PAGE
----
Let’s now see how you can use Power Automate to export Excel data to a Sharepoint list.

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How to use Power Automate to export Excel data to SharePoint?

The great thing about Power Automate is that you can select the range of data you would like to export to SharePoint from Excel. You simply need to make sure that you have stored the Excel data in the cloud to use the Excel Online (Business) connector. Let’s see how to use Power Automate to export Excel data to a SharePoint List using a built-in flow.

  1. 1. Click on “Templates” from the left-side menu.
Power Automate Excel Examples and Use Cases Templates
Power Automate & Excel: Examples and Use Cases - Templates
  1. 2. Type in “Create an item in SharePoint for a selected row” and click on the template. You might be asked to sign in next to the applications connected in the flow, as shown below with the green circled ticks. Click “Continue” to set up the flow.
Power Automate Excel Examples and Use Cases Continue
Power Automate & Excel: Examples and Use Cases - Continue
  1. 3. Fill in the fields to locate the Excel data to export to SharePoint. Then, click on “+ Add an input” according to the data type you want to export.
Power Automate Excel Examples and Use Cases For selected row
Power Automate & Excel: Examples and Use Cases - For selected row
  1. 4. Then, fill in the “Create item” step to locate the SharePoint list to which your data will be exported.
Power Automate Excel Examples and Use Cases Create item
Power Automate & Excel: Examples and Use Cases - Create item

As in the previous case, always make sure to test your flow to check that it runs correctly. Note that what you’ve learned is how to use Power Automate to establish a one-way connection between Excel and SharePoint. If you want to learn how to create a two-way automatic connection between these two applications, you’ll find Import And Export From SharePoint To Excel (& Vice Versa) very useful.

Power Automate and Excel limitations

Although it is currently one of the most powerful tools offered by Microsoft Office to date, there are some limitations that you should consider when setting up a flow between Power Automate and Excel.

  • The maximum number of rows that can be retrieved from Excel is 256. This means that your dataset should be limited to this amount. Otherwise, the flow may freeze up or ignore rows that exceed the limit.
  • The maximum size of an Excel file is 25 MB.
  • Recalculations can cause a timeout. If the dataset contains complex formulae, then the flow will constantly recalculate or reach timeout.
  • Column headers that are named with a number may result in errors or timeouts for flows that have “Update a row” or “Delete a row” as actions.

Although you might be able to find workaround solutions for some issues, these won’t apply to the limitations shown above. As an alternative, an all-around automation tool such as Layer can help you.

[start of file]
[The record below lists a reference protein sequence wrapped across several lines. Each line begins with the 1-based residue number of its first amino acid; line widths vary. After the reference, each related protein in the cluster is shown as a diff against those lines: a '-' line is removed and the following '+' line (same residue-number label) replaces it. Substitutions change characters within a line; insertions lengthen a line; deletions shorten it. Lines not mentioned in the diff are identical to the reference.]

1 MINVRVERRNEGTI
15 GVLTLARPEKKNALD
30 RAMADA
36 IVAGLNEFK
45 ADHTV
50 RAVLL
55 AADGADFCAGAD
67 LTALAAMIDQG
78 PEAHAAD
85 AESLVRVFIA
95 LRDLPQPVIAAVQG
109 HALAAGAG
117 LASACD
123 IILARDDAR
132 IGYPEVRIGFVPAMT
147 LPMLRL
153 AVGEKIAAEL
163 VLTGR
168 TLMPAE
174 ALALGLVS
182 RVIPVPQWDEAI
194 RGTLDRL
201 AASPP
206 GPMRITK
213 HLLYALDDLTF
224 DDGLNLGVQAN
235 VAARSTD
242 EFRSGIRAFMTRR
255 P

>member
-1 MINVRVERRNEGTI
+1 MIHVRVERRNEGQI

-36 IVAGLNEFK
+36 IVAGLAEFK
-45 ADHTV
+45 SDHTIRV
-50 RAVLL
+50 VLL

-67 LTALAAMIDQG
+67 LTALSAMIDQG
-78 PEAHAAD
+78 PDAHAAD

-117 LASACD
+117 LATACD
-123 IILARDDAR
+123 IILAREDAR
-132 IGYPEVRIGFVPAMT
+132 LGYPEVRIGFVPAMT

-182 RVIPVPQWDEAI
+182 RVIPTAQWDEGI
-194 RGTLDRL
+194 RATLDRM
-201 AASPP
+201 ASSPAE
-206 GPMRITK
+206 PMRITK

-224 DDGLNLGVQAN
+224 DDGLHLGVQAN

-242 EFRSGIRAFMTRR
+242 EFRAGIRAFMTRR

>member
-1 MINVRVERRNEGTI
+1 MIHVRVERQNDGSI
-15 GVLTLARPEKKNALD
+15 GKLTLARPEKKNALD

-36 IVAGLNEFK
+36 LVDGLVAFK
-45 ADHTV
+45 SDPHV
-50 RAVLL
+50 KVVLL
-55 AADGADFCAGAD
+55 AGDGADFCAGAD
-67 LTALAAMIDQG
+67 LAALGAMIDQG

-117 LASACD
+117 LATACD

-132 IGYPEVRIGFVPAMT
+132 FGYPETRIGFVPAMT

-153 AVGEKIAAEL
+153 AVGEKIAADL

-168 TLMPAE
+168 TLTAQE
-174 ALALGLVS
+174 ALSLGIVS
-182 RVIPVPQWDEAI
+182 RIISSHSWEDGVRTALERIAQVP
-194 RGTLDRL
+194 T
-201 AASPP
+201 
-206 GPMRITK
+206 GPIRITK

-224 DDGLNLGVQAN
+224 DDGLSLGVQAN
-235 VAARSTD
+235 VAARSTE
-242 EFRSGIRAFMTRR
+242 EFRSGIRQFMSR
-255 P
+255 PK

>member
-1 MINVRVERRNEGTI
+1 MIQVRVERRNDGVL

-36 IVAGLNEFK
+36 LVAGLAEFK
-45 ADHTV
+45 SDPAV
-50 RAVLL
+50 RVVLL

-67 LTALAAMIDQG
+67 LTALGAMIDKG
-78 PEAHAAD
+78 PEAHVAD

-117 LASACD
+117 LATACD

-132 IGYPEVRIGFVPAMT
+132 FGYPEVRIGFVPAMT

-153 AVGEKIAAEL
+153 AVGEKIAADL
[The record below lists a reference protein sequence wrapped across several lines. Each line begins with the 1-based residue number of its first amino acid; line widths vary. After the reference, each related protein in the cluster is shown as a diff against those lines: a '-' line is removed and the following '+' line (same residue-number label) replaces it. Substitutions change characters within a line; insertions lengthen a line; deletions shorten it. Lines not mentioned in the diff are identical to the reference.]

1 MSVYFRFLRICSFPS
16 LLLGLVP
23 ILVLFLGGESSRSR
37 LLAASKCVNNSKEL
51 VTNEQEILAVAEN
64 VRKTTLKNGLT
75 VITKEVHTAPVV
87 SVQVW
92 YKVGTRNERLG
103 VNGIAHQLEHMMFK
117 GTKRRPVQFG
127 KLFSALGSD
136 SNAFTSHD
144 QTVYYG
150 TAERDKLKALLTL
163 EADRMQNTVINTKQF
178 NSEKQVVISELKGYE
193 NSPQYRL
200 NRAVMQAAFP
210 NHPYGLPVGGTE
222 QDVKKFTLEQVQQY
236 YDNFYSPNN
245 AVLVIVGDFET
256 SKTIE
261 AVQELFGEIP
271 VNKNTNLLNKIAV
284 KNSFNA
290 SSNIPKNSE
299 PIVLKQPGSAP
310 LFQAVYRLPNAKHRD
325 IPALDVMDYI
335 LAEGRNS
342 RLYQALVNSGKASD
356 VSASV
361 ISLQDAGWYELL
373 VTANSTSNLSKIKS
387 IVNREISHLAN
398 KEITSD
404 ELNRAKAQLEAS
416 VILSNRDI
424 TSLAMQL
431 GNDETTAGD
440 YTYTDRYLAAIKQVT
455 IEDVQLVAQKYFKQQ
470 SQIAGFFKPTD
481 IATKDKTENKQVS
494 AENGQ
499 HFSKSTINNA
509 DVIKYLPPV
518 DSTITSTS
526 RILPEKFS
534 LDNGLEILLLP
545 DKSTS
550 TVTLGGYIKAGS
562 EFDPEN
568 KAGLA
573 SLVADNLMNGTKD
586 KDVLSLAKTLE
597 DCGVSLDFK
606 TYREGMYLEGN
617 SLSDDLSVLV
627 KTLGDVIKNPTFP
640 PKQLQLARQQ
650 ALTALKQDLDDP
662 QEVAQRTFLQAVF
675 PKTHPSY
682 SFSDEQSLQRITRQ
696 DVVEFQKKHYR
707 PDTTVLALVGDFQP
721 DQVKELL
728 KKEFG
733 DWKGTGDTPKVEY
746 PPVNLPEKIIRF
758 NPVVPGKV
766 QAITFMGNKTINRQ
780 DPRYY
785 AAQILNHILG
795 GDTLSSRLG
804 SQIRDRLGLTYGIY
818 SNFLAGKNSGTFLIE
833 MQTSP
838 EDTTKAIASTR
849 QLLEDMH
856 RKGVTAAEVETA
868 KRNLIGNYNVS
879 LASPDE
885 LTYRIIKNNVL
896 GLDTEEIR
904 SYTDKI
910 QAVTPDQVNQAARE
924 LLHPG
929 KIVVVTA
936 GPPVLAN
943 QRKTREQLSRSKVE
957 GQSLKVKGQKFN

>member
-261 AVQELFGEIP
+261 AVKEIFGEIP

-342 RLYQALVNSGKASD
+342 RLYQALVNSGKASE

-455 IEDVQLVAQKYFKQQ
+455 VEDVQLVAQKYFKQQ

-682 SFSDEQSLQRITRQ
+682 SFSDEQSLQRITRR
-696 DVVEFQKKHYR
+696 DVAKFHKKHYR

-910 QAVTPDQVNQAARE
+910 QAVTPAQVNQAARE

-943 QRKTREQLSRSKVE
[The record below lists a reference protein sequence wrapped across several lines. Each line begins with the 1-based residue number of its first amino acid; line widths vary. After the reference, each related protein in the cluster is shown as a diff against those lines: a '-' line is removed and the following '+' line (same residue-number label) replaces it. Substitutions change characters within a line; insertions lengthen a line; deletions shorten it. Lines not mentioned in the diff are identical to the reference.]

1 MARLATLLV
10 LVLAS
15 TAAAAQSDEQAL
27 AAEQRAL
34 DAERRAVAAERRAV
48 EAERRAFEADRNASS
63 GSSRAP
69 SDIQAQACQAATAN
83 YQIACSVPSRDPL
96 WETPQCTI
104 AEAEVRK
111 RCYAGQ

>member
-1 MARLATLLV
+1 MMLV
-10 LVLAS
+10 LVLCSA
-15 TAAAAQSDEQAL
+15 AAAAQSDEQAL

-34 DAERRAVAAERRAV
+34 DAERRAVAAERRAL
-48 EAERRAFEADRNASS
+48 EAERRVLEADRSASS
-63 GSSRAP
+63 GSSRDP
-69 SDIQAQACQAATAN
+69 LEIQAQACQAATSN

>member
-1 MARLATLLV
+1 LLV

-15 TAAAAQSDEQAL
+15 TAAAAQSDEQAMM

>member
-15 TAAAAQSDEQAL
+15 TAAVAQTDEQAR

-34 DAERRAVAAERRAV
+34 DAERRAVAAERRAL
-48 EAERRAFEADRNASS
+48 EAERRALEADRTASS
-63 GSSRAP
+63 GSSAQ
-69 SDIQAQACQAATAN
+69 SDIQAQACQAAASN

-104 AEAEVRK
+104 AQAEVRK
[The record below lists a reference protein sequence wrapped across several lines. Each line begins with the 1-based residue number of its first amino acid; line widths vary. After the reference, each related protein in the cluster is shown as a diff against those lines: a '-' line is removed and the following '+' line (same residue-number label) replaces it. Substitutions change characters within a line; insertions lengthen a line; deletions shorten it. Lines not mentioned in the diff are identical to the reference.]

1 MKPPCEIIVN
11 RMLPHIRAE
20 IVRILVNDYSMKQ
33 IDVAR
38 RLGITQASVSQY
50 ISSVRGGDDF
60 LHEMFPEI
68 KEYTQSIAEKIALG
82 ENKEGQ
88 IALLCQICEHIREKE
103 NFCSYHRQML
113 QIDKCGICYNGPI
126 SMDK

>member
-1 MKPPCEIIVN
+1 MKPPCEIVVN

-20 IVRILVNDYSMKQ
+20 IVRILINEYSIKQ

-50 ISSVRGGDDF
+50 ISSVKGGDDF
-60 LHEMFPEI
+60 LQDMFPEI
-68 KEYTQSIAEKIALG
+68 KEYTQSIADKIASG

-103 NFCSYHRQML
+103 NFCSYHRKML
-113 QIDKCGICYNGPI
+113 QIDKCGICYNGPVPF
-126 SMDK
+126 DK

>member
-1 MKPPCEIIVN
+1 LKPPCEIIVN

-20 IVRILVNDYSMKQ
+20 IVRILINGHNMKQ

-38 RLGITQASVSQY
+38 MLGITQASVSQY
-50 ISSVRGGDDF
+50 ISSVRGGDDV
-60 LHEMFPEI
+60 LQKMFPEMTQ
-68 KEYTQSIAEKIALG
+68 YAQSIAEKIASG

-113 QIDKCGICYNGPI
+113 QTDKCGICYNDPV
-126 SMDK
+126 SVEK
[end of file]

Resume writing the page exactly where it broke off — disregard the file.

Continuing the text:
How to automate Excel tasks with Layer?

Layer is a collaboration platform for spreadsheets that works on top of your existing Excel files and Google Sheets. Share parts of your spreadsheet, collect and consolidate data, and review changes to make collaboration seamless and more efficient while keeping full control over your data. Using Layer, you can:

  • Manage Access: Give spreadsheet access on a tab or cell level to relevant stakeholders.
  • Collaborate: Automate tasks, set deadlines, and communicate on top of your files.
  • Review & Track: Consolidate input, track changes, and restore previous versions.

Sign up to get started with Layer right now or schedule an onboarding call so we can help you set up and share your spreadsheet flows.

Conclusion

Power Automate is a versatile and customizable tool. It not only allows you to create workflows between Microsoft applications, but it also integrates with over 450 of the most commonly used applications. Although this article has explained two common automated tasks in Excel, Power Automate can also be used to create Excel files, refresh Excel data connections, and convert CSV files to Excel.

By the end of this article, you should now know how Power Automate works with Excel, how to create flows using Power Automate to get data from Excel, and export Excel data to Sharepoint. Although it is a powerful feature, it has some limitations that can be solved by using an alternative automation tool, such as Layer.

Hady ElHady
Hady is Content Lead at Layer.

Hady has a passion for tech, marketing, and spreadsheets. Besides his Computer Science degree, he has vast experience in developing, launching, and scaling content marketing processes at SaaS startups.

Originally published May 27 2022, Updated Jun 13 2022